MY DEPT IS GONNA be hosting flashover training im a probitionary fire fighter there so i aint allowed to go in to burning houses just yet but there gonna let me take the traing my queston is what does flashover training consite of i know my queston sounds kind of stupid but i have to ask
Basically a flashover trainer is sitting in a container ( an outfitted semi trailer). There are 2 levels seperated by about 3 feet. The upper level is the fire in a burn barrel , firefighters are on the lower part of the trailer. The trailer has some vent openings to show the difference between proper and inproper venting. So FF's sit in the trailer, there is a handline, and you watch the fire change. You see the room go dark, you see rollover, you learn how to "pencil" or keep the fire at bay, and you see how proper and inproper venting makes a difference. Pretty much everyone rotates so you get a chance to open the vents and be on the nozzle.
The one's that I have taken involved half a day in a classroom setting to learn what to look for and what to do about it.
Then we go into a flashover cell where they light up some pallets and show the stages of flashover without it actually flashing over. The group inside take turns taking shots to cool it down to control it. It's really interesting and fun to watch as the flames roll over your head in the smoke. To feel the heat changes, and visibility changes. And to see the results of proper ventillation and not so proper ventillation. Even if you're not allowed in the fire zone, I recommend taking the classroom portion if it's available to you.
And it's not so much a stupid question. It's a question that you want an answer for.
keep safe and have fun
First off i hope that there not doing fo training inside a house, fo training is done like inside a trailer where its sealed tight flashover occurs when the heat generated by a fire can no longer be absorbed walls ceilings and the rooms contents. Therefore it raises the temp of the unburned gases,room contents the walls and flooring. Once the temp reaches 750 degrees the entire room will ignite creating an inferno and if a firefighter is in there he has about 2 seconds to get the hell out or he is going to be a crispy critter. How we did our training like i said is in a trailor that is built for that kind of training a fire is set at one end and ur at the other end that has a door seperating u and the fire then another door behind you that is not secured so when the room flashes it blows the door open and the heat and flames travel out. So the fire is burning your on the other side of the door with the instructor your laying face down oh and by the way u better have some extra gear on for this kinda training, anyway the instructor controls the door meanwhile your laying face down or on your side the instructor knows the temp inside the room so once the temp reaches 750 degrees he wil open the door and bam it flashes sending flames over your head blowing the door behind you open its pretty intense i loved it anyway hope that answers your estion.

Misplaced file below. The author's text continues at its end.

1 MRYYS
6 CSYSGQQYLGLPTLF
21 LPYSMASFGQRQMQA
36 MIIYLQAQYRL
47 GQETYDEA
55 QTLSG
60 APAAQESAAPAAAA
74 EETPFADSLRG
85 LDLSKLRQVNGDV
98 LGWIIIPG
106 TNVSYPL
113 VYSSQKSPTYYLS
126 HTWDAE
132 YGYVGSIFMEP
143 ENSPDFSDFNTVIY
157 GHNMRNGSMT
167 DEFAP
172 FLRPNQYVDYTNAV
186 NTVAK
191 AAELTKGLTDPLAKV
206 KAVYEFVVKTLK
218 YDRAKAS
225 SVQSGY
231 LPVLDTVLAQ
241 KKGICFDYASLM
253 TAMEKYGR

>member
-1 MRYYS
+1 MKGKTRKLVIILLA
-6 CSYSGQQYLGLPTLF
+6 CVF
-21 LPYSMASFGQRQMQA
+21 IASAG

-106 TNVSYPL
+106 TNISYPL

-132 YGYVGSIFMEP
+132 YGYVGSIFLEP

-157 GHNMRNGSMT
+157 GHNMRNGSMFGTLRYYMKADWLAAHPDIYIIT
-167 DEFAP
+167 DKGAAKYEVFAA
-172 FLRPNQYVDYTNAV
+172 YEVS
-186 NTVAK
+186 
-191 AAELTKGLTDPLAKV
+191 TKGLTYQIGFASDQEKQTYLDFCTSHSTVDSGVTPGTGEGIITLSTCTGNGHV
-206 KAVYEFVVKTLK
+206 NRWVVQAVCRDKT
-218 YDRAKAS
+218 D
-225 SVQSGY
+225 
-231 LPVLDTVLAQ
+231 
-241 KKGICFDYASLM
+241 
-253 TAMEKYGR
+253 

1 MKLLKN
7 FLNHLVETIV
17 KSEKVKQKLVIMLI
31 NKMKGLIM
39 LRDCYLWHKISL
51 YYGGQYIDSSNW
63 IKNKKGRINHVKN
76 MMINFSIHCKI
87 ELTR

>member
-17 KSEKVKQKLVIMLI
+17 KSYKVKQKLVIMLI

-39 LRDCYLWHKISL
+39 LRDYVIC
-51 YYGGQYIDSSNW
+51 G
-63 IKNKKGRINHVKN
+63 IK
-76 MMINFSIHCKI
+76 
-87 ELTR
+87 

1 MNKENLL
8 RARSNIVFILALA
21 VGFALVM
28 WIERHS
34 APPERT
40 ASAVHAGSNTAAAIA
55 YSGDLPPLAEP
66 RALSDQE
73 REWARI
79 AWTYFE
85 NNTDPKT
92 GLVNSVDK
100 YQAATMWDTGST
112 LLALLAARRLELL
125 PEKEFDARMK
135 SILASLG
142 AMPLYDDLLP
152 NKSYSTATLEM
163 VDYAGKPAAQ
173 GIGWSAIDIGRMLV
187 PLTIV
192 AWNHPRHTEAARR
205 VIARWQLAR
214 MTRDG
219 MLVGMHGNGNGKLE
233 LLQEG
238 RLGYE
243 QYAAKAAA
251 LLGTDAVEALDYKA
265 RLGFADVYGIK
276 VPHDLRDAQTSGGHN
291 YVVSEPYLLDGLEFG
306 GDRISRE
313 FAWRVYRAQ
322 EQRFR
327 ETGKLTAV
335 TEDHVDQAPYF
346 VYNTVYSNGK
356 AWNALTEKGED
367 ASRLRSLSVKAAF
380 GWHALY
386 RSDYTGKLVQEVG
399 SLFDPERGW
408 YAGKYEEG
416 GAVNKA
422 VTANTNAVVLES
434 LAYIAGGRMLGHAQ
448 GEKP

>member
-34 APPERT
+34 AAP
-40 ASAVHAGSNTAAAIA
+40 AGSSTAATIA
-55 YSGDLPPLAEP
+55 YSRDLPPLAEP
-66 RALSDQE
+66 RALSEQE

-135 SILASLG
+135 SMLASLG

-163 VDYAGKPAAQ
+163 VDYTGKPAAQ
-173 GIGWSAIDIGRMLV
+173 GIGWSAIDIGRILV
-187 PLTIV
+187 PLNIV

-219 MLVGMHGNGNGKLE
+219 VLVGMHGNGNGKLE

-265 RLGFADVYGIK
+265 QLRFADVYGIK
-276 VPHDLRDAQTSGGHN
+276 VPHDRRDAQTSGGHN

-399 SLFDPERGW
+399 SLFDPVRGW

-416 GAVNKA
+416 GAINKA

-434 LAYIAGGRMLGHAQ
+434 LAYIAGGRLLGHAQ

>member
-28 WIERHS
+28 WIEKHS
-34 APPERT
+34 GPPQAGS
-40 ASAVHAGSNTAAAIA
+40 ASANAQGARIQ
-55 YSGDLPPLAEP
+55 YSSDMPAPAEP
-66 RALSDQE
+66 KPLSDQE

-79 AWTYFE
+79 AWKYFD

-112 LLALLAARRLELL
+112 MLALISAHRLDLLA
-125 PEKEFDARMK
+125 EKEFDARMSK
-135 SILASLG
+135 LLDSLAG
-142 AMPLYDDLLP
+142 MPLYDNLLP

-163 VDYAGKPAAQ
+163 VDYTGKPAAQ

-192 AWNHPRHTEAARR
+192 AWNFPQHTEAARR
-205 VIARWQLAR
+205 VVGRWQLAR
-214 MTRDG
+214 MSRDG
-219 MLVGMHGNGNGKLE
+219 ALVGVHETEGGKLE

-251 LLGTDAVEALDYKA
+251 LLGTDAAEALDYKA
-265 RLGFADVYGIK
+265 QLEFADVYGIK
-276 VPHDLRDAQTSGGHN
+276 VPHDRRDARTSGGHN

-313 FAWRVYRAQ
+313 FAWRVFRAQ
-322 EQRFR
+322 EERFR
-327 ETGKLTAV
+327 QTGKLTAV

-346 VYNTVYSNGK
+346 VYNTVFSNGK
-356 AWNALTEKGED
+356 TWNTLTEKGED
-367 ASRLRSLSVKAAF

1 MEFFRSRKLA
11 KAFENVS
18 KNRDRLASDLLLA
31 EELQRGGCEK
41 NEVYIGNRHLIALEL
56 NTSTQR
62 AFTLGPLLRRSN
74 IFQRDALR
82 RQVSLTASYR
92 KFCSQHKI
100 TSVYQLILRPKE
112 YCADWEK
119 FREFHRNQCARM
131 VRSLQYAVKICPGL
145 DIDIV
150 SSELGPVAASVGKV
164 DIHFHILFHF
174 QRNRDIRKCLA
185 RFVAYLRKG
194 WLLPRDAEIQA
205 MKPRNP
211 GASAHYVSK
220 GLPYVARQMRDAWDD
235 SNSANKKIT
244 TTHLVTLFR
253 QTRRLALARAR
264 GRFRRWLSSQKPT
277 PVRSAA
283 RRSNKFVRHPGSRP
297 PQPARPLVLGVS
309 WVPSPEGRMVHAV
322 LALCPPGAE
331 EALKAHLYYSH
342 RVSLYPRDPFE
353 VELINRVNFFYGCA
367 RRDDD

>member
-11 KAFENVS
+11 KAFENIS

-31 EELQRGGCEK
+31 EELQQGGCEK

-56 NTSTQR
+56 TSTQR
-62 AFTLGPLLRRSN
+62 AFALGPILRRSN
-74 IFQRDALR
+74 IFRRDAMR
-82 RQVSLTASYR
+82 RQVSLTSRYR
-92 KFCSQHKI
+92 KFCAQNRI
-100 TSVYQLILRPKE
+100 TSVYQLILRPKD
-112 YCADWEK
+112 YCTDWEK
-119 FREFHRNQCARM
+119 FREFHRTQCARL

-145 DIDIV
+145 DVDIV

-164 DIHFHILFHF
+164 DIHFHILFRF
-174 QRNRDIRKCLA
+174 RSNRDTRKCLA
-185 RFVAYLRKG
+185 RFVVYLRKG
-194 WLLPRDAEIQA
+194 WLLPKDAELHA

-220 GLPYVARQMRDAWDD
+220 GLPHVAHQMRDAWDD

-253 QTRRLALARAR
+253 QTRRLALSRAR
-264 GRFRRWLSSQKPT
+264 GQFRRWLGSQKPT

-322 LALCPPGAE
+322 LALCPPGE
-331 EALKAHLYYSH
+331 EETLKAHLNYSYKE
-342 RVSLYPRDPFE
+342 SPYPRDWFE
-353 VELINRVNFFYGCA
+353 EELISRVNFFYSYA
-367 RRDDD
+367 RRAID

Wow....please fogive me, but are you related to anyone in FFN, such as a jr. asking about driving after 9.
My point is that I wish people whould slow down and take their time in writing resposes. It's not a race (as far as I know). I know you know what you are writing, but sometimes it's hard for others to fallow you without stopping to re-read portions of it so they can separate sentences and whatnot.
It was a great comment full of information. That's great. Just slow down and maybe review it before you post it, you might find out that you missed a word or put the wrong word in.
PLEASE NOTE: when I say "you", I don't meant you as in William. It is meant towards all that write one long, run-on sentence with disregard for punctuation and structure. Becoming a thorn in my paw.
Again, not directed at you William, but you're in with the group.
Anyhow, we were told that you have the amount of time it takes you to go 2 steps before it becomes a hazard for you. Like being 2-3 steps inside the door. So think about how much trouble a FF can get into if he/she doesn't recognizethe signs of flashover, and they are halfway into the room or structure. This training should be thought of as essential to every firefighter.
Keep safe and have fun.